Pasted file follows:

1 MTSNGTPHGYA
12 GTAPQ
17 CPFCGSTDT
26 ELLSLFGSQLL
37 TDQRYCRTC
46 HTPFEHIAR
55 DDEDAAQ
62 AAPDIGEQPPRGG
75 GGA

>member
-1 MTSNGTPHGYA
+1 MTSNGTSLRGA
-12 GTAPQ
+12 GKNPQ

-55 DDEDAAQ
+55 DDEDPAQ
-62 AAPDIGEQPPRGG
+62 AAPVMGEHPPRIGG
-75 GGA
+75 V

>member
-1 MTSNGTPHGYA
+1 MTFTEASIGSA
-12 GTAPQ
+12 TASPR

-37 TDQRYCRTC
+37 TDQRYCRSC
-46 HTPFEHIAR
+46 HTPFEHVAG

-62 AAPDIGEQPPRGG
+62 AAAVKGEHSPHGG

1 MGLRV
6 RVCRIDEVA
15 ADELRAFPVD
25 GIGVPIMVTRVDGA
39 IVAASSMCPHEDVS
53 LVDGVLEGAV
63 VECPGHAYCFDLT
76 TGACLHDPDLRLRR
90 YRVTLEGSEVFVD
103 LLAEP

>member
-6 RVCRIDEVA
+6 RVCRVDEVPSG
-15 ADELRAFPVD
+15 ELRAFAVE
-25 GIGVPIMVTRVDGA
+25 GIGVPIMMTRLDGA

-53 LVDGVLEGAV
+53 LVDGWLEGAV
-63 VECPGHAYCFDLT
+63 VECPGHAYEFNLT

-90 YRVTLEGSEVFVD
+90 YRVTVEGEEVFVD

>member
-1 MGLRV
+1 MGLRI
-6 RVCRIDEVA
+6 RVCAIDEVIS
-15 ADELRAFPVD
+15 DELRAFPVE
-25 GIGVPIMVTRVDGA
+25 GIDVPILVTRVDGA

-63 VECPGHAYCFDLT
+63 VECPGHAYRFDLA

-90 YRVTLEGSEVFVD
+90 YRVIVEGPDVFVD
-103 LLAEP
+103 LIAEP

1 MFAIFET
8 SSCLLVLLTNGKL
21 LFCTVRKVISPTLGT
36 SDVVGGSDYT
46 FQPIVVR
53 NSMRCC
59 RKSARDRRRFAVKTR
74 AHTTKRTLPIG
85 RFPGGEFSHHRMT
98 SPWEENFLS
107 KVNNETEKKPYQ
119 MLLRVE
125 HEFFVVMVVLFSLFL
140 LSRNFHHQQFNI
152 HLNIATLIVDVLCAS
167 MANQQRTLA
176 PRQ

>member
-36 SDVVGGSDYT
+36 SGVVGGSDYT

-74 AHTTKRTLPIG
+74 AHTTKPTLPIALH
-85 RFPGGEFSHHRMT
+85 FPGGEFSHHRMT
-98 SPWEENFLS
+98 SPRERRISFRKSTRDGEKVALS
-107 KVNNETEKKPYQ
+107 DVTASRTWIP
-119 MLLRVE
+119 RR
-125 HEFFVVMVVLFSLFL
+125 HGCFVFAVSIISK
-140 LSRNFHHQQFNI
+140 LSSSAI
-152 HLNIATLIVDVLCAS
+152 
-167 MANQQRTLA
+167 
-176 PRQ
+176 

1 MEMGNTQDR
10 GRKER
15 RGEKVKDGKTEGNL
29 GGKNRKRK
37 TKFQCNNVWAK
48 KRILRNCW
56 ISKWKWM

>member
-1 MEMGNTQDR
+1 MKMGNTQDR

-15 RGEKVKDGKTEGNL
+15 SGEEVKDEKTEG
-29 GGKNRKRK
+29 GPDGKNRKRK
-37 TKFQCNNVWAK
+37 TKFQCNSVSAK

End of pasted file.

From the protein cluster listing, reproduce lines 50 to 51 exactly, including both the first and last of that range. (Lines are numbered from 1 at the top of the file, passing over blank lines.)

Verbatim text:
+53 LVDGWLEGAV
-63 VECPGHAYCFDLT